Nepali basketball prodigies aim to lift the scene

Rinchhen Moktan and Bina Mani Younjan

Rinchhen Moktan and Bina Mani Younjan, aged 18 and 17 respectively, are emerging talents in the Nepali basketball scene.

With many calling them the future of Nepali basketball, the two are excelling in different formats of the game. Moktan was part of Nepal’s women’s basketball team that took part in the Asian Games in China while Younjan made her full-court debut during the 2023 SABA Women’s Basketball Championship.

Recently, the two helped Budhanilkantha Basketball Club win the U19 Women National Basketball Championship organized by the National Basketball Association with Moktan even earning the coveted title of most valuable player (MVP).

“I was so happy to be part of the winning team and be dubbed the MVP in the U19 championship that was held after ages, ” says Moktan.

Now, the two hope that more tournaments are held in the country so they can raise their game as they hope to prepare well for international tournaments. They believe that this aspect is currently lacking in their preparation and is essential for them to compete with other countries on the global stage.

“We both played internationally for Nepal and found the domestic matches easy. The more we play the better we will get as players and for that, matches are crucial,” says Moktan.

Moktan primarily plays as the point guard. This is considered one of the most important positions in the sport as a point guard acts as a floor general. Understanding that she has been learning and trying to improve as she hopes to play many games for Nepal.

“I also play as a shooting guard but I love playing the point,” she says.

The two have played a match each for the national women’s team, albeit in different formats. Having debuted in their teens, they are eager to make the most of these opportunities and contribute to the team.

Building chemistry in the domestic scene

Rinchhen Moktan and Bina Mani Younjan
Rinchhen Moktan and Bina Mani Younjan

Both Moktan and Younjan are teammates in the domestic scene, initially playing for the Nepal Police Club. They have been consistently playing together on various teams.

Their basketball journey began in school, with Younjan starting hers at Rupy’s International School, where she was introduced to the sport by Mabindra Chhetri, a member of the national men’s team.

Younjan was not comfortable when she started but with time and thanks to her teammates, she started to learn the game and get better.

“I picked it up quite quickly. This is thanks to the senior members of my team,” she says.

Upon completing her Secondary Education Examination (SEE), Younjan joined Premier College and joined its basketball team. Currently, in the 12th grade, she and her team have won a tournament that featured both home and away formats.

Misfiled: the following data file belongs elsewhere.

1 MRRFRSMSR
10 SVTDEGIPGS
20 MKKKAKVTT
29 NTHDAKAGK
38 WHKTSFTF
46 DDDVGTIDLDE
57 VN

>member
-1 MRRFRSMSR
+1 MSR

However, Moktan’s road is different as she lived and breathed the sport since her early teens. Her love for basketball started when she was in grade 8. Her passion for basketball led her to join Trungram International Academy, where basketball was a major extra-curricular activity.

“I went to TIA for basketball. Then I heard that Anusha Malla and Shreya Khadka also play for TIA. There was a good environment for basketball,” Moktan says.  

Currently, Moktan, Younjan, Malla, and Khadka are teammates. Moktan played in the 3×3 basketball during the Asian Games under Khadka’s captaincy.

Since Moktan and Younjan have been playing together, the two have developed a chemistry. As Moktan runs the point, Younjan plays as a forward. They know when to cut in and when to hold back as the duo has been causing their opponents some major troubles.

“We have played together for various clubs, so there is proper coordination among us,” says Moktan. 

No I in ‘TEAM’

They understand how basketball is a team game and that they need to have each other’s back. Their bond is such that they try to cover for each other’s mistakes as well.

Both feel that the sport has changed the way they see life. It has improved their personal growth and even changed their lifestyle to some extent.

“It’s given us confidence and helped us build our character,” says Moktan.

As the game has given them a name, they hope they can work together in creating history for the country. The only way to do that is by winning medals.

“We dream big,” says Moktan.

Younjan believes if they can do that, they will be able to take Nepali women’s basketball to new heights.

Coach of national women’s basketball Bikash Shahi says it is possible too as he sees great potential in Moktan and Younjan.  

“They have what it takes to uplift the Nepali women’s basketball scene,” says Shahi.  

Moktan, who has played in 3×3 basketball, now wants to transition to full-court basketball for Nepal. However, both express concern about the irregularity of games, highlighting that consistent gameplay is essential for their development.

“We do not participate to lose. Although we can’t win, in every international match we learn something new,” says Younjan. “But for us to compete even harder, we need to play more games.”

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Nepal is a sports correspondent for Onlinekhabar.

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